Tuesday, June 12, 2012

Summer Soups: Fresh Pea ... and how to preserve grape leaves

Not only is fresh pea soup easy to make, it is also refreshingly delicious.  When served cold, it makes a perfect culinary accent to a sultry day.


Simple recipes shine when the very best ingredients are chosen so I used my own garden's petite pois/green onions/rosemary along with my home-made chicken stock.  If you don't have a veggie garden, consider going to a farmer's market. 

Fresh Pea Soup Recipe
(Makes 4 small servings, ideal for a first course or two larger servings that can be accompanied with cheese and bread.  Fresh pea soup can be served either hot or cold)

  • Peas, shelled and preferably fresh but a good frozen brand will work, 500 grams (3 cups/roughly 1 pound)
  • Cream, 75 ml (1/4 cup)
  • Chicken broth, if not home-made, get the very best available, 500 ml (2 cups)
  • Scallions/green onions, 4 medium
  • Butter, 30 grams (1-2 tablespoons)
  • Rosemary, fresh/frozen, a small sprig
  • Yogurt, plain, full fat, several tablespoons per serving
  • Salt and freshly ground black pepper

Reserve the tops of the green onions for later garnishing and slice the white bottoms.  Saute them in butter for a minute or too, till soft.  Add broth, peas, and rosemary and simmer till peas are cooked, about five minutes.  Blend in a mixer for the most smooth texture--though a hand-held mixer would do a good enough job.  Season to taste, serve in cups, ramekins, or small soup bowls, topped with a swirl of yogurt and some sliced scallions.

How to make decorative swirls of yogurt without a multi-purpose pastry bag?  Think fluid dynamics!  I beat the yogurt still it is pretty runny and then practice first with a small amount of soup with how high I need to suspend the spoon.  I applied mine in a circular fashion, but a different pattern can certainly be used.

I enjoy crops with dual harvests: beets/turnips roots and greens,  green peas and shoots, onions and scallions, garlic and scapes.  Then there are grapes which bestow those perfect gems of concentrated fruit flavour along with delectable leaves for stuffing.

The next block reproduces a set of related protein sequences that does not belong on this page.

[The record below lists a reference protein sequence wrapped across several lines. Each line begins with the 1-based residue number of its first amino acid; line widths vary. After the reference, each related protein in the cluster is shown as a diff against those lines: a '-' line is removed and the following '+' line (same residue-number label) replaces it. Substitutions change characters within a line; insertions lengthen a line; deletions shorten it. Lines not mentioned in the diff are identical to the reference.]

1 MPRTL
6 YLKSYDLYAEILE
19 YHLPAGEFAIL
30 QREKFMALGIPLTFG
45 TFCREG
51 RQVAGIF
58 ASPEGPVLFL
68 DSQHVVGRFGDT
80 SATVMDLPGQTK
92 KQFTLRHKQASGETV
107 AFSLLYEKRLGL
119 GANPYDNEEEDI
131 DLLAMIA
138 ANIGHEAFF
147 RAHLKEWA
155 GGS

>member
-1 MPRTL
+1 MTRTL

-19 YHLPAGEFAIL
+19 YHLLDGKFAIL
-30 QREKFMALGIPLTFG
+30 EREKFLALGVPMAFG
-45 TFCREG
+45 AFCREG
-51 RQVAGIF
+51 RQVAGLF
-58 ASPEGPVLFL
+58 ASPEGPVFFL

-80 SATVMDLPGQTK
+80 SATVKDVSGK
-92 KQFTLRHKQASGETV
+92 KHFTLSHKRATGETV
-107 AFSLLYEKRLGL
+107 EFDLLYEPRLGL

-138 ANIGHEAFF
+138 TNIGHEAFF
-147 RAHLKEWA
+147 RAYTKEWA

One of  our ten vines

I harvested our grape leaves in mid May when the leaves are light green, unblemished, and roughly the size of a woman's palm. Older, larger leaves are too tough for culinary purposes.  I snip off as much of the stem as I can.


With the fast and heavy pace of sowing, transplanting, weeding, mowing, harvesting, and preserving at present, I only had time for blanching and preserving them--eventually I will make stuffed grape leaves, one of my favourite foods.

Preserving Fresh Grape Leaves

Grape leaves need to be blanched first before using and before preserving. Wash leaves under running water, then either bring water to a boil in a large pot, turn heat off, and add leaves and let sit for around 3 minutes or pour boiling water into a pot, toss in the leaves, and let sit for the same amount of time. Remove with a slotted spoon.  Rinse under cold running water.  Separate leaves and pat dry with paper towels.  You can now proceed with the recipe or place them in a labelled bag for freezing.


The leaves turn olive green once blanched

As they are being patted dry, whittle down any remaining stem to prevent holes being made when they are stacked.

Such a lovely, burnished, gold-green colour


Sorted into piles of similar size


I tear up a few less perfect ones for cushioning layers of Dolmades

It is important to keep one's wits about her when the pace of gardening gets intense.  On that note, I leave you with this calm, cool, collected Calla:


Michelle's Astuce:

All green herbs--as in what you can do with all that fresh rosemary you bought so you can toss a sprig into this soup--can be chopped and frozen.  When needed, just crumble a bit off.  Or a little water can be added to the chopped herbs which are put in an ice-cube tray.  The cubes are then stored in a freezer bag.

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